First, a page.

Finding success in the Web series business is not that different from traditional Hollywood at times. Star power helps a lot.
That’s what digital studio Believe Entertainment Group has been banking on. Believe is the studio behind Web hits like The LeBrons, The Legion of Extraordinary Dancers, Mommycast and Seth MacFarlane's Cavalcade of Cartoon Comedy. Next up, Believe plans to launch shows with popular DJ Tiesto, an icon of electronic dance music and one of Billboard’s most successful touring acts, and superstar Jennifer Lopez early in 2012. The studio's founders say they’ll look to the success of this past year’s The LeBrons as a framework. That show earned more than 50 million views across YouTube, iTunes, Digital Broadcasting Group and the star’s social channels during its three-month run, a nice performance for the show and for its advertisers, including HP, Intel, Spite, Nike and Bing.
Indeed, celebrity sells.
That may sound obvious, but it’s a fact of the entertainment business that Web producers have shied away from for years and are now returning to. In recent months, the Web publisher
SheKnows.com has partnered with celebs like Kate Walsh and Melissa Rivers, while distributors like AOL have said their most popular lifestyle video usually feature famous faces, and even
YouTube is leaning on the world’s brightest stars like Madonna and Jay-Z for its new content initiative.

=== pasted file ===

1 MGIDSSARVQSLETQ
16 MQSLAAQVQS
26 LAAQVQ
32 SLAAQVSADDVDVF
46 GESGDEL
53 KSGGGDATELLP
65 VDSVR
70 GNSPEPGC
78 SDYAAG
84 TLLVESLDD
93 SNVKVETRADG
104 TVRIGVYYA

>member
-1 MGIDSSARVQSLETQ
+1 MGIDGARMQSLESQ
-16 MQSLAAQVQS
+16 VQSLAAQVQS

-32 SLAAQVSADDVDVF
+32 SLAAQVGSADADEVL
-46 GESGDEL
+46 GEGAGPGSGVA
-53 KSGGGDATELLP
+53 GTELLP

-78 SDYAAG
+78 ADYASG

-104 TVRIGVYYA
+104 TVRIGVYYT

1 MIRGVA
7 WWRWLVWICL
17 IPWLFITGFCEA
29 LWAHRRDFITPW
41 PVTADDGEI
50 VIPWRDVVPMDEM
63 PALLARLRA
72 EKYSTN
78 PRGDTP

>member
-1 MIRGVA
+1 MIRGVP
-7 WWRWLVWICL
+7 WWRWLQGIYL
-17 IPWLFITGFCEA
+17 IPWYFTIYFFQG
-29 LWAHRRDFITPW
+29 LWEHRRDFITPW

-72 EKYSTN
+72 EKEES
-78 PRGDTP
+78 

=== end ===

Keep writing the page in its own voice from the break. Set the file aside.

Believe, too, is choosing to partner with established talent because they bring their own audiences and built-in social distribution to the table when it comes to the Web. “We are not in the business of trying to find the next YouTube star. We try to take marketable talent today and develop shows with A-list talent,” said Bill Masterson, one of the co-founders of Believe.
The company finances most of its shows internally and then reaches out to brands and
distributors once a show is already in production. Believe earns revenue from advertising, international licensing and even album deals from its shows, in some cases. Given its recent success with the
LeBrons, I asked Masterson and Goodman to share three lessons learned for Web video production.
1. Talent and great content drive audiences, partners, and advertisers, said Dan Goodman, also a co-founder of Believe. “There is no substitute for a tremendous talent,” Goodman said. That’s why the company has chosen to finance its own productions — so it can find the talent it wants to work with.
2. Don’t tie yourself to one distributor. Experiment with YouTube Hulu, Netflix, AOL, Yahoo, MSN and others. These companies are changing shapes and strategies regularly, so it makes sense not to be tethered too closely to one distributor, Goodman said. “We never own the distribution. We don’t ask the distributors for financial support or to finance a show either.” Let the distributors do just that — distribute.
3. Don’t bet on branded entertainment. Start with a show, rather than a brand. “We came to Sprite on the LeBrons after we started production and built ads around the show rather than brainstorming a Sprite show,” Masterson said.